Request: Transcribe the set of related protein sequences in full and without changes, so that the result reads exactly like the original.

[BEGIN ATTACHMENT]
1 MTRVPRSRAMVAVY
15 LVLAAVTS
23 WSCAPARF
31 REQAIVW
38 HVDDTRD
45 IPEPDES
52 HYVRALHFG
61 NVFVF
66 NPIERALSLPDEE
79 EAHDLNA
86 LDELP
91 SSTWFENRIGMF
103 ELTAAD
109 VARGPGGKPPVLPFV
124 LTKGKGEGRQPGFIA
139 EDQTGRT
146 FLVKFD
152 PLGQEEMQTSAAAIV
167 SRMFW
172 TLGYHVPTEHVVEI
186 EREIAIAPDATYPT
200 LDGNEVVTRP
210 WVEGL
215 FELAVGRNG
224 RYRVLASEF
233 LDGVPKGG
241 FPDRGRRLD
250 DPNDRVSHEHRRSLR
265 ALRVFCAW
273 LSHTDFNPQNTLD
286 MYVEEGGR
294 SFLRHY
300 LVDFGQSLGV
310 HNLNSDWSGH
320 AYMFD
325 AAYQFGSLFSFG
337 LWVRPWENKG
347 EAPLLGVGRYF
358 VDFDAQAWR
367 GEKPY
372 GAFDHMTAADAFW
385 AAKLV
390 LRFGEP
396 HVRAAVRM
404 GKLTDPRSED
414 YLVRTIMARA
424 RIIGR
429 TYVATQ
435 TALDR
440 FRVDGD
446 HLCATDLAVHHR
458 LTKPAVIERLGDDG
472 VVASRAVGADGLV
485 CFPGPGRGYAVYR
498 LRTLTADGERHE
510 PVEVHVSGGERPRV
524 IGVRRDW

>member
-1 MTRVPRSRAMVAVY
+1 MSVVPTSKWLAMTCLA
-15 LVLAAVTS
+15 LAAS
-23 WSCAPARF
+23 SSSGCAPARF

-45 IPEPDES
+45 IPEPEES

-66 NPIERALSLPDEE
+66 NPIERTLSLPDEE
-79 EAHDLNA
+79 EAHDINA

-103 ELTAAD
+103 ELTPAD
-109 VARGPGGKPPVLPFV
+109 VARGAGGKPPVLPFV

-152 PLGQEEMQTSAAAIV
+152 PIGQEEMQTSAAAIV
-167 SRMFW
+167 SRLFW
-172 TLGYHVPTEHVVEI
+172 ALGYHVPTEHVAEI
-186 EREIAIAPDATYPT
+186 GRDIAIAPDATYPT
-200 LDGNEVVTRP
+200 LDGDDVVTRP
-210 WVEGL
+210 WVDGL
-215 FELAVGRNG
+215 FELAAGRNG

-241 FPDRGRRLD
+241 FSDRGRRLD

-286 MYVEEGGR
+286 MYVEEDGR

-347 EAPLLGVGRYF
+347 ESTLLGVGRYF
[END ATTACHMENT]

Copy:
1 MTRVPRSRAMVAVY
15 LVLAAVTS
23 WSCAPARF
31 REQAIVW
38 HVDDTRD
45 IPEPDES
52 HYVRALHFG
61 NVFVF
66 NPIERALSLPDEE
79 EAHDLNA
86 LDELP
91 SSTWFENRIGMF
103 ELTAAD
109 VARGPGGKPPVLPFV
124 LTKGKGEGRQPGFIA
139 EDQTGRT
146 FLVKFD
152 PLGQEEMQTSAAAIV
167 SRMFW
172 TLGYHVPTEHVVEI
186 EREIAIAPDATYPT
200 LDGNEVVTRP
210 WVEGL
215 FELAVGRNG
224 RYRVLASEF
233 LDGVPKGG
241 FPDRGRRLD
250 DPNDRVSHEHRRSLR
265 ALRVFCAW
273 LSHTDFNPQNTLD
286 MYVEEGGR
294 SFLRHY
300 LVDFGQSLGV
310 HNLNSDWSGH
320 AYMFD
325 AAYQFGSLFSFG
337 LWVRPWENKG
347 EAPLLGVGRYF
358 VDFDAQAWR
367 GEKPY
372 GAFDHMTAADAFW
385 AAKLV
390 LRFGEP
396 HVRAAVRM
404 GKLTDPRSED
414 YLVRTIMARA
424 RIIGR
429 TYVATQ
435 TALDR
440 FRVDGD
446 HLCATDLAVHHR
458 LTKPAVIERLGDDG
472 VVASRAVGADGLV
485 CFPGPGRGYAVYR
498 LRTLTADGERHE
510 PVEVHVSGGERPRV
524 IGVRRDW

>member
-1 MTRVPRSRAMVAVY
+1 MSVVPTSKWLAMTCLA
-15 LVLAAVTS
+15 LAAS
-23 WSCAPARF
+23 SSSGCAPARF

-45 IPEPDES
+45 IPEPEES

-66 NPIERALSLPDEE
+66 NPIERTLSLPDEE
-79 EAHDLNA
+79 EAHDINA

-103 ELTAAD
+103 ELTPAD
-109 VARGPGGKPPVLPFV
+109 VARGAGGKPPVLPFV

-152 PLGQEEMQTSAAAIV
+152 PIGQEEMQTSAAAIV
-167 SRMFW
+167 SRLFW
-172 TLGYHVPTEHVVEI
+172 ALGYHVPTEHVAEI
-186 EREIAIAPDATYPT
+186 GRDIAIAPDATYPT
-200 LDGNEVVTRP
+200 LDGDDVVTRP
-210 WVEGL
+210 WVDGL
-215 FELAVGRNG
+215 FELAAGRNG

-241 FPDRGRRLD
+241 FSDRGRRLD

-286 MYVEEGGR
+286 MYVEEDGR

-347 EAPLLGVGRYF
+347 ESTLLGVGRYF